Both the rent bank policy and the Streetohome organization were born under previous NPA and COPE municipal governments. The City’s 2005 Homeless Action Plan, drafted under COPE’s last term in office (2002 – 2005), called for the rent bank to disburse both loans and grants to low-income renters in short-term crisis. The current version is less ambitious and removes the grant option, following instead the path set out under NPA’s pro-business term (2005 – 2008). The NPA formed Streetohome in an effort to incentivize the real-estate sector to solve homelessness through philanthropy and charity.


This article was originally posted on thecityfm.org

Mayor Gregor Robertson’s Task Force on housing affordability avoided using Canada Mortgage and Housing Corporation’s (CMHC) definition of “affordable housing” in its recently-released final report. The report, entitled “Bold Ideas for an Affordable City,” instead opts for a flexible and vague definition of housing affordability.

In the glossary (page 40) of the task force’s final report, “affordable housing” is defined as housing that:

can be provided by the City, government, non-profit, community and for-profit partners. It can be found or developed along the whole housing continuum, and include SROs, market rental and affordable home ownership. The degree of housing affordability results from the relationship between the cost of housing and household income. It is not a static concept, as housing costs and incomes change over time.

This definition stands in contrast to the widely accepted definition provided by the CMHC:

The cost of adequate shelter should not exceed 30% of household income. Housing which costs less than this is considered affordable. However, consumers, housing providers and advocacy organizations tend to use a broader definition of affordability.

The Mayor’s Task Force is attempting to argue that affordability is not a “static concept,” as quoted in the above glossary excerpt. Housing affordability is based on household income, which, yes does indeed change based on income level over time. But none of this changes the fact that the dominant definition of affordability is static at 30% of household income.


Yesterday Vision Vancouver released its final report on Housing Affordability in Vancouver. Shortly after being elected for a second term, Vision created an Affordability Task Force to address issues of housing affordability. The high-profile Task Force was co-chaired by the Mayor and right wing millionaire developer Olga Ilich, a former member of Gordon Campbell’s cabinet. The remaining members were comprised of fourteen Vision appointees drawn from the development industry: prominent developers, landlord lobbyists and industry insiders. Not a single renter or renter representative was appointed to the Task Force, despite the fact that renters — making up 55% of the city’s population — are the worst affected by the housing crisis.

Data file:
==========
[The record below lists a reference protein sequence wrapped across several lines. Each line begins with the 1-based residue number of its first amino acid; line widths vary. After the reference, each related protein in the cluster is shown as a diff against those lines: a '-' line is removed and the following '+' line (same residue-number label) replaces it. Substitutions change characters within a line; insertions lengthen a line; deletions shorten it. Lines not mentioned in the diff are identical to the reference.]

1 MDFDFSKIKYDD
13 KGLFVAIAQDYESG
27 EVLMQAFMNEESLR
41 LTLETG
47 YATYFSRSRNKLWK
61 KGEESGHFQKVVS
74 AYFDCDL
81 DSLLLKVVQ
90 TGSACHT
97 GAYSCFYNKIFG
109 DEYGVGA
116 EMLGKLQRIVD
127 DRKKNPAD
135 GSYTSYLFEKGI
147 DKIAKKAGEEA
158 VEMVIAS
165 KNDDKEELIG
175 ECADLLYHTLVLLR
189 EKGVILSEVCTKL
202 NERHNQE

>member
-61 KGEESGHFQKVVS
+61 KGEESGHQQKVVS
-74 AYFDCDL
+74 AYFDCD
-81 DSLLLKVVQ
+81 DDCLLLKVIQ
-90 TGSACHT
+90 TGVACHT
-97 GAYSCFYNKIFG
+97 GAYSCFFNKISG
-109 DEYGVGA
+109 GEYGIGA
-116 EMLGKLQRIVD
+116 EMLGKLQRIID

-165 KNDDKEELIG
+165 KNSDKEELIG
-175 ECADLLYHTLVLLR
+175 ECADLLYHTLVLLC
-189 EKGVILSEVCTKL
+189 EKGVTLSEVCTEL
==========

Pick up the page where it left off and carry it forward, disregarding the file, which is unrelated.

For a long time Vancouver elites have struggled to square the circle of how to produce housing affordability without negatively affecting developer profits and property owners’ interests. The Task Force has proved no different in encountering this clash between ideal and reality, vexed by the challenge of balancing profitability with public anger about the housing crisis. That contradiction is the sharp rock upon which the Task Force is now shipwrecked. Despite Olga Ilich’s statement that “the biggest cost in Vancouver is the cost of land,” the Mayor admitted yesterday to the Province that he “doesn’t see the affordability plan having a broad impact on land values in Vancouver.”

The final recommendations of the Task Force show little advance from the neoliberal recommendations offered in the interim recommendations of last March. The first, and arguably the most disastrous for deregulating the private housing market, is a recommendation that planners abandon the city’s Inclusionary Zoning requirements. “The City’s current inclusionary zoning policy requires developers to set aside 20% of land for affordable housing,” the report states. “While this approach creates the opportunity for affordable housing development…a different approach will be needed to deliver affordability.”

Current city by-laws require 20% non-market housing in all new large-scale development projects, as well as in the DEOD (Downtown Eastside Oppenheimer District). This year, however, inclusionary zoning policies have already been flouted by major city council decisions, including 800 Griffiths Way, “market rent” social housing at 955 East Hastings, and the decision to rent “social housing” for $900 per month at Sequel 138 Pantages redevelopment. The Task Force recommendation goes a step further in pushing council to put the deregulation approach into writing, thereby further lowering the bar for maintaining safeguards against privatization. The Mainlander has warned as far back as January 2011 that Vision Vancouver was planning to remove inclusionary zoning in Vancouver. This proposal will only make Vancouver more unaffordable for the long-term.